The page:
Cherokee Sheriff’s Office officials welcomed local leaders and members of the public to the Adult Detention Center Friday as the agency officially opened a new housing tower at the jail.
The six-floor tower, attached to the older sections of the detention center by an enclosed walkway, features 583 new beds, which includes nine isolation beds. Coupled with the beds in the older portions of the jail, this gives the detention center a total of 1,194 beds, said Major Charles McMahan, who serves as a jail administrator.
“This gives us more flexibility to manage our inmate population, including our special needs population,” McMahan said.
Officials said they aim to start housing people in custody at the tower by the end of May. Three of the six floors are housing and the other three levels are for deputies’ use. The first floor of housing dedicated to efficiently housing inmates with disabilities. This includes featuring only one level of cells on the first floor so these inmates cannot fall from an upper cell level, while the other two floors have housing pods with a lower and upper level of cells. All three floors for inmates have an indoor recreation yard with an opening to allow fresh air and natural lighting into the space, while each floor also has rooms that can be used for education. Directly above each floor of housing space is one of the deputies’ levels, with a “tower” that overlooks the housing and recreation pods where deputies can watch inmates and control cell doors, among other tasks.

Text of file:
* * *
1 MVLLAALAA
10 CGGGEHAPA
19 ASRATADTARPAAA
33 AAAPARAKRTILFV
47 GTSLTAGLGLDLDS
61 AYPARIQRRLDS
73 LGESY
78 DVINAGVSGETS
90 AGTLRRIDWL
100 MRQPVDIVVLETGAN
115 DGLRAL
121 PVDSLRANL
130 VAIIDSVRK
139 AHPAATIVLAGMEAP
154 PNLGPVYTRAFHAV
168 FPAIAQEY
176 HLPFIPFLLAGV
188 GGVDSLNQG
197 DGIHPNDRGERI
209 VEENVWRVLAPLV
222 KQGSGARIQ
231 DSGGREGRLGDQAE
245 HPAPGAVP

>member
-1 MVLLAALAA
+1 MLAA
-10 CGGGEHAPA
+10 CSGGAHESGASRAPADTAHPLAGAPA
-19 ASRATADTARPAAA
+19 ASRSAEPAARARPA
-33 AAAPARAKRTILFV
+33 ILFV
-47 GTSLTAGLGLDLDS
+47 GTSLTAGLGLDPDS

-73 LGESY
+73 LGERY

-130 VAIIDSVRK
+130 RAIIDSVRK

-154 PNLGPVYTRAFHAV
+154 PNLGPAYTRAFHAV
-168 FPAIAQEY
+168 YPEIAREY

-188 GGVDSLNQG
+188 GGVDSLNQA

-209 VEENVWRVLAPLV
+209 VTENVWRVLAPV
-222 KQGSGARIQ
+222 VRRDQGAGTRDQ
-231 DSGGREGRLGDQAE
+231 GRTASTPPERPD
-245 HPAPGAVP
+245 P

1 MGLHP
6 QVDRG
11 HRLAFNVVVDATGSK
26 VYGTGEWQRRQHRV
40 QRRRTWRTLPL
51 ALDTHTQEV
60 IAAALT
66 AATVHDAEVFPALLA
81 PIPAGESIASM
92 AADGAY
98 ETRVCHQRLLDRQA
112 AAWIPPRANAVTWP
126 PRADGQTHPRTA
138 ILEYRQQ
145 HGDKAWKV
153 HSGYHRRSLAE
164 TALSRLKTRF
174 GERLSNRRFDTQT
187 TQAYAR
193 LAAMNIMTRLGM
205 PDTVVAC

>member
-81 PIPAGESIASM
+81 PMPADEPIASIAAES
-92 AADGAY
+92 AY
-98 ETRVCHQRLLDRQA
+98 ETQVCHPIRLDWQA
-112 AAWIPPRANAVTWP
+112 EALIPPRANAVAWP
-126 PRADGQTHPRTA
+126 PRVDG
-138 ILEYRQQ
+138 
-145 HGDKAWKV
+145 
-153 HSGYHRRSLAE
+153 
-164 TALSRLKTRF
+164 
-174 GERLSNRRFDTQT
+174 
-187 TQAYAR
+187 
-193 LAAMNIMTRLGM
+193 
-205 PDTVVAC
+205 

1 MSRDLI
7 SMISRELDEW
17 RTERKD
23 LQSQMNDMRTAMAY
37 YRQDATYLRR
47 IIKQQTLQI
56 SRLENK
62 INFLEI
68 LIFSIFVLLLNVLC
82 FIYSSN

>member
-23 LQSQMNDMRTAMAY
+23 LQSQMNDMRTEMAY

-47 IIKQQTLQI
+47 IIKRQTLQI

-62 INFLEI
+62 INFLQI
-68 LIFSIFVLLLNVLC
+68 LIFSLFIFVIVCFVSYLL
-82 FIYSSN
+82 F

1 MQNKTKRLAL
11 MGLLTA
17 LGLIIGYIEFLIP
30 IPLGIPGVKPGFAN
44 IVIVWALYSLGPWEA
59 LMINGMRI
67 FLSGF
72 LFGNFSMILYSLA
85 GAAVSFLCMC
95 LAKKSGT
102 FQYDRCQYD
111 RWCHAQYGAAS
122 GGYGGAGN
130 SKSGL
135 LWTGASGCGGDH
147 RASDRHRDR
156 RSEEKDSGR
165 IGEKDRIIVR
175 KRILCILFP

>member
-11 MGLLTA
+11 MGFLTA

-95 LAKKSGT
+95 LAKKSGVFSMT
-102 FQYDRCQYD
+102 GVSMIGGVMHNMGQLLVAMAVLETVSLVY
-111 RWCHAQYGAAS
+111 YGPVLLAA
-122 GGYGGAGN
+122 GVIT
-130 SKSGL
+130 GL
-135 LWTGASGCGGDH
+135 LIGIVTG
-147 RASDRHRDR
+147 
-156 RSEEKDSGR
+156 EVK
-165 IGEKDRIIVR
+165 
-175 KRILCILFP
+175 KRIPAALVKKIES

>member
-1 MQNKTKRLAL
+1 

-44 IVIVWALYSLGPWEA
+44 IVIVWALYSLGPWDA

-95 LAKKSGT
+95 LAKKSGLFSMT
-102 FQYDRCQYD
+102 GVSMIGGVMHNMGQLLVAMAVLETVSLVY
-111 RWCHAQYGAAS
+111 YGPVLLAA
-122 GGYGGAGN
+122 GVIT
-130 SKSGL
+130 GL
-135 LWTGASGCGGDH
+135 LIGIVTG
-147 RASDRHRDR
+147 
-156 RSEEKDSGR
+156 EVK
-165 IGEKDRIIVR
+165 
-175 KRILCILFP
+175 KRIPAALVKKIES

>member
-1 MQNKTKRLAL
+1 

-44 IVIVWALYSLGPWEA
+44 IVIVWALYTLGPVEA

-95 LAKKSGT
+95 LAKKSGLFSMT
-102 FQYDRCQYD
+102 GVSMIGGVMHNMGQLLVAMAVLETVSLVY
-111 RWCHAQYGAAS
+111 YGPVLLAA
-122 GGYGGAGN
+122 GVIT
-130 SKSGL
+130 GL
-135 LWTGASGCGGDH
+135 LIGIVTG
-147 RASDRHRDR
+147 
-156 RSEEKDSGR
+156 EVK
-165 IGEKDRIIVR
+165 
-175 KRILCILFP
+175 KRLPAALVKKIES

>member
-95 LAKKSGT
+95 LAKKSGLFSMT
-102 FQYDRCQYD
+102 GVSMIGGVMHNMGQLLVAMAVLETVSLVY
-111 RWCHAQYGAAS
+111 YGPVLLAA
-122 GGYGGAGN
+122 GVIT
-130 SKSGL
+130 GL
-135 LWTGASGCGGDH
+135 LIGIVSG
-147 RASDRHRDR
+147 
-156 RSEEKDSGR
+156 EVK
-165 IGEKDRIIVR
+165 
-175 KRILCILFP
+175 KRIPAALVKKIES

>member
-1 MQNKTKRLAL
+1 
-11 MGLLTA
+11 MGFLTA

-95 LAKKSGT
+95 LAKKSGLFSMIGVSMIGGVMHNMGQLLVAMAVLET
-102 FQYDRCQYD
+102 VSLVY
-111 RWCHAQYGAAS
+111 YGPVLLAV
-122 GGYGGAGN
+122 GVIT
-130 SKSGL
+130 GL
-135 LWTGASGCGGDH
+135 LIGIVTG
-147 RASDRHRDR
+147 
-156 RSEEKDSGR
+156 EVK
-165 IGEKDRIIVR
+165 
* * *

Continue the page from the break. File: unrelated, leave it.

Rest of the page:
“We hope this will be able to manage our needs for the next 20 to 25 years,” McMahan said.
Sheriff Frank Reynolds said he was grateful to have the resources available in Cherokee County to add this new housing tower, while recognizing citizens throughout the county for their support, as the expansion was built using money collected through the Special Purpose Local Option Sales Tax. Reynolds also thanked former sheriffs Bo Ballard and Roger Garrison for their work to build and expand the jail, as well as Cherokee County Board of Commissioners Chairman Harry Johnston, former commission chairman Buzz Ahrens and County Manager Jerry Cooper for their support.
Johnston said the expansion was built on time and came in under budget, as a strong step to help keep the county the great place it is. In 2017, $23 million in SPLOST money was set aside for the project, while an additional $20 million from an earlier SPLOST was available for the expansion as well. When the $23 million was approved in 2017, sheriff’s office officials said the jail was operating at 133% capacity.
Later, Ballard said he was amazed at what the agency was able to get done through the housing tower expansion. He said he, Garrison and Reynolds had all done things that greatly improved the sheriff’s office. Garrison said he was proud of Reynolds’ professionalism.
“While we may not like it, we’ve got to have this,” Garrison said. “We spent $1 million a year to build the expansion added while I was sheriff. We were behind the curve then, but Sheriff Reynolds, he’s ahead of it.”
Following the ribbon cutting, everyone present was invited into the new housing tower for lunch and tours of the expansion.